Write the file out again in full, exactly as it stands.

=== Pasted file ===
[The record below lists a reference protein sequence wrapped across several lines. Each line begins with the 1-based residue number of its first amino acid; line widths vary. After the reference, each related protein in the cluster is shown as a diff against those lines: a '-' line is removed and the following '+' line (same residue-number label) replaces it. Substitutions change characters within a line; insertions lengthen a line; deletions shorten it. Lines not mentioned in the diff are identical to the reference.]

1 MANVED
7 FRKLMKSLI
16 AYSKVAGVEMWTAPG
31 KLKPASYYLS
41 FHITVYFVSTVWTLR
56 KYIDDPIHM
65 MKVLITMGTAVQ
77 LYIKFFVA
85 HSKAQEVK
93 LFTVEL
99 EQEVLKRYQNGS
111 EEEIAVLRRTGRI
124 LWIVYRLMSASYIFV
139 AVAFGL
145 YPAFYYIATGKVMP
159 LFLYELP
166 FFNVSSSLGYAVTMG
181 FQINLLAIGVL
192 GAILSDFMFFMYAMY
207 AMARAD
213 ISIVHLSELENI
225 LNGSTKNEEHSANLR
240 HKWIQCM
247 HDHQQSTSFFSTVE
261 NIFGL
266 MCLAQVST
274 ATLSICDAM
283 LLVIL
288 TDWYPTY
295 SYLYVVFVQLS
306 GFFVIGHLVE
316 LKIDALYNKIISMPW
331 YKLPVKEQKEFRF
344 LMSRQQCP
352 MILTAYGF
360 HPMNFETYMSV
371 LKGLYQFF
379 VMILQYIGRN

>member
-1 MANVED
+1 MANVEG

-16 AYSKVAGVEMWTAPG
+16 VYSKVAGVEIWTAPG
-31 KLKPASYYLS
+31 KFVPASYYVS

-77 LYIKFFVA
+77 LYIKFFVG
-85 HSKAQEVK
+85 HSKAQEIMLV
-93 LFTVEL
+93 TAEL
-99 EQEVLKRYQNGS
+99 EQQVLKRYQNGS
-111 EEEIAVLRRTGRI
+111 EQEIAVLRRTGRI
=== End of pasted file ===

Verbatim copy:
[The record below lists a reference protein sequence wrapped across several lines. Each line begins with the 1-based residue number of its first amino acid; line widths vary. After the reference, each related protein in the cluster is shown as a diff against those lines: a '-' line is removed and the following '+' line (same residue-number label) replaces it. Substitutions change characters within a line; insertions lengthen a line; deletions shorten it. Lines not mentioned in the diff are identical to the reference.]

1 MANVED
7 FRKLMKSLI
16 AYSKVAGVEMWTAPG
31 KLKPASYYLS
41 FHITVYFVSTVWTLR
56 KYIDDPIHM
65 MKVLITMGTAVQ
77 LYIKFFVA
85 HSKAQEVK
93 LFTVEL
99 EQEVLKRYQNGS
111 EEEIAVLRRTGRI
124 LWIVYRLMSASYIFV
139 AVAFGL
145 YPAFYYIATGKVMP
159 LFLYELP
166 FFNVSSSLGYAVTMG
181 FQINLLAIGVL
192 GAILSDFMFFMYAMY
207 AMARAD
213 ISIVHLSELENI
225 LNGSTKNEEHSANLR
240 HKWIQCM
247 HDHQQSTSFFSTVE
261 NIFGL
266 MCLAQVST
274 ATLSICDAM
283 LLVIL
288 TDWYPTY
295 SYLYVVFVQLS
306 GFFVIGHLVE
316 LKIDALYNKIISMPW
331 YKLPVKEQKEFRF
344 LMSRQQCP
352 MILTAYGF
360 HPMNFETYMSV
371 LKGLYQFF
379 VMILQYIGRN

>member
-1 MANVED
+1 MANVEG

-16 AYSKVAGVEMWTAPG
+16 VYSKVAGVEIWTAPG
-31 KLKPASYYLS
+31 KFVPASYYVS

-77 LYIKFFVA
+77 LYIKFFVG
-85 HSKAQEVK
+85 HSKAQEIMLV
-93 LFTVEL
+93 TAEL
-99 EQEVLKRYQNGS
+99 EQQVLKRYQNGS
-111 EEEIAVLRRTGRI
+111 EQEIAVLRRTGRI